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There has never been a point in media history where we as consumers have been so interested in the little details. It used to be that over time we saw films and TV shows cut out the mundane more and more in order to “cut to the chase.” The journey was always said to be most important, but time and again we found the destinations to be the most memorable or well-received. But in recent years it seems the “slow burn” method is coming back into style, one which had its place here and there in early film but was rejected in favor of marketable strategies. Shows today such as Mad Men, Breaking Bad, and Louie are supplanting the quick plots and jokes with slices of reality, effectively becoming the stand-apart offerings in an industry awash with the same old stuff.
This most recent episode of Breaking Bad, “Bullet Points,” both represents and validates this concept. As always, the series is saturated with tension and unease, but this episode primarily focuses on the rabbit hole Walt and Jesse have dug themselves into. Battling with his own demons, Jesse has become a liability for Gus and therefore his own self, as we find out later in this episode how he must be taught a lesson if he wants to continue being part of Gus’s enterprise. This was a point of heightened drama for the show, but personally it was a welcome change to Jesse’s run-down personality over the last few episodes. I’m aware that we’re merely four episodes into the season, but with a show like Breaking Bad each fifty-minute arc is akin to being in a real-world argument with a friend. We find ourselves longing for resolution quickly and rationally. Prospects look promising that, although Jesse’s “lesson” will surely be distressing, it will set him on the right path for himself, Gus, and most of all us viewers.
The other side of this story is Walter White, him being up to his neck in a miasma of lies both within his family and the authorities. Him and Skyler practicing their made-up story to tell Hank, Marie and Junior was one of the highlights of the episode, once again showcasing Skyler’s determination to be an asset and Walt’s excruciatingly slow progression towards trusting Skyler again. It surprises me on a weekly basis how much this show is really about relationships and the strain we put on ourselves to keep up the ones in jeopardy. Even the often overlooked relationship between Walter and Hank gets a jolt in this episode, and while it serves firstly as plot advancement I still believe that bringing the two closer as family is a step in the right direction for the writing staff. They understand so well how to mix conflict and trust into any character bond, as well evidenced when Walter and Hank discuss the elusive “W.W.” attribution in Gale’s lab book.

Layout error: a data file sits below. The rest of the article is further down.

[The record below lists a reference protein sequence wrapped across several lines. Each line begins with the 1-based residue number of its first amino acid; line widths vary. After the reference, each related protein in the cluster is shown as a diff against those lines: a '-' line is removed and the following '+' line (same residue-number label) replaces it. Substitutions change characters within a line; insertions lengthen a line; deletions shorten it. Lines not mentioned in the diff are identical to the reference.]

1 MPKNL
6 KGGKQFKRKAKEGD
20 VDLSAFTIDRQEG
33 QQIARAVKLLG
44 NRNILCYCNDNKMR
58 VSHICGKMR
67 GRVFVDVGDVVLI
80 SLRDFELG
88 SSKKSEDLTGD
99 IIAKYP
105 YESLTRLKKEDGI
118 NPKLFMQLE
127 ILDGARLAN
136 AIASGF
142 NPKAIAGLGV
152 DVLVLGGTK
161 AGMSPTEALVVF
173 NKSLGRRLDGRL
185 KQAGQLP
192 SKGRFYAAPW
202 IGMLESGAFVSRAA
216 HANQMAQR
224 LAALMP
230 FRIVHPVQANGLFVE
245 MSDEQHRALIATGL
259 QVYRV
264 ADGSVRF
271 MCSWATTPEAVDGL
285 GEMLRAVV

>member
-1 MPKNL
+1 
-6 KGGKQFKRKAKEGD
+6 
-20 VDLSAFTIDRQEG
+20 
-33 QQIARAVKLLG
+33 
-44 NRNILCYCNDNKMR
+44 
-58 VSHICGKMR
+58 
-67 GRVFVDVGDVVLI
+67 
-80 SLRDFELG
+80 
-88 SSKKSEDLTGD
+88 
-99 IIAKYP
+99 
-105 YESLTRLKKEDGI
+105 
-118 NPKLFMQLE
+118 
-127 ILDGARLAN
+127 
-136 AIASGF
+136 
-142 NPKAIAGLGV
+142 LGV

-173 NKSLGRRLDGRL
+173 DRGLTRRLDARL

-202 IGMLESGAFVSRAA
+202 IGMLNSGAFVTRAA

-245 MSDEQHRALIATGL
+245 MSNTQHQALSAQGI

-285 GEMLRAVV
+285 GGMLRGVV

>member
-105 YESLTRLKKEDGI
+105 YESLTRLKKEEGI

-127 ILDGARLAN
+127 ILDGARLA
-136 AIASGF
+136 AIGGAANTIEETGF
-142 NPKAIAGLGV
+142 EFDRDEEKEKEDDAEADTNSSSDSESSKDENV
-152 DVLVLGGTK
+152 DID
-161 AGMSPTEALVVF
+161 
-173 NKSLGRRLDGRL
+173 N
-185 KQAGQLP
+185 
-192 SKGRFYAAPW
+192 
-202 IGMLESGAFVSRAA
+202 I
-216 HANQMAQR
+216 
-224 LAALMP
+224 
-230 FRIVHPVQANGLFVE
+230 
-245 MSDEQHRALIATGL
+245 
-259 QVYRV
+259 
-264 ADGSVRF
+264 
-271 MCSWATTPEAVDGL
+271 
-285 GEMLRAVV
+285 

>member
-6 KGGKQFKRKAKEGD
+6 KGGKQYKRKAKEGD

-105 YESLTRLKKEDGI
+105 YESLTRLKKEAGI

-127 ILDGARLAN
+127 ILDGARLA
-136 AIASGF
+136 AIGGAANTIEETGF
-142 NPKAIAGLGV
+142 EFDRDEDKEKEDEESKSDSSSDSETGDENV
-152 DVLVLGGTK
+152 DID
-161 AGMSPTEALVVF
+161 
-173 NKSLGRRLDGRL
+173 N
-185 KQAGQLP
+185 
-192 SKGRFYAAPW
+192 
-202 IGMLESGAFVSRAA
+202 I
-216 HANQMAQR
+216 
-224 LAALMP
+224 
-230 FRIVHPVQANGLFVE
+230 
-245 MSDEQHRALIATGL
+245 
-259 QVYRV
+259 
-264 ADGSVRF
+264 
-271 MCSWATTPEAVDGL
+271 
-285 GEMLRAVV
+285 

This episode also had the obligatory scene with Saul, and even though he got little screen time he always impresses with every moment on-screen. Odenkirk’s a pro; every nuance of his character has a lawyer’s off-the-cuff charm with the appropriate sense of reservation. It’s a small part of the overall production but speaks volumes to the direction and competence of the entire team.
Similarly, this episode as a whole kept the same “slow burn” feeling as normal but did a solid job of bringing each character into the screen at some point. Even Gale’s extra-dorky cameo was itself an extrapolation of his character, letting us know that the dead still once lived if only for a short time. My only real complaint is that the second half felt a little rushed at times, as if the writers wanted us to get through the important introductory information while they sped ahead to the cliff-hanger for the next episode. It may have been due to time constraints or a need to push the plot forward, either way it felt too planned when compared to the informal, realistic nature of the gambling storyline early on. But “Bullet Points” was still a fantastic episode. It’s hard to fault any character or turn of the narrative when it’s all so satisfying along the way.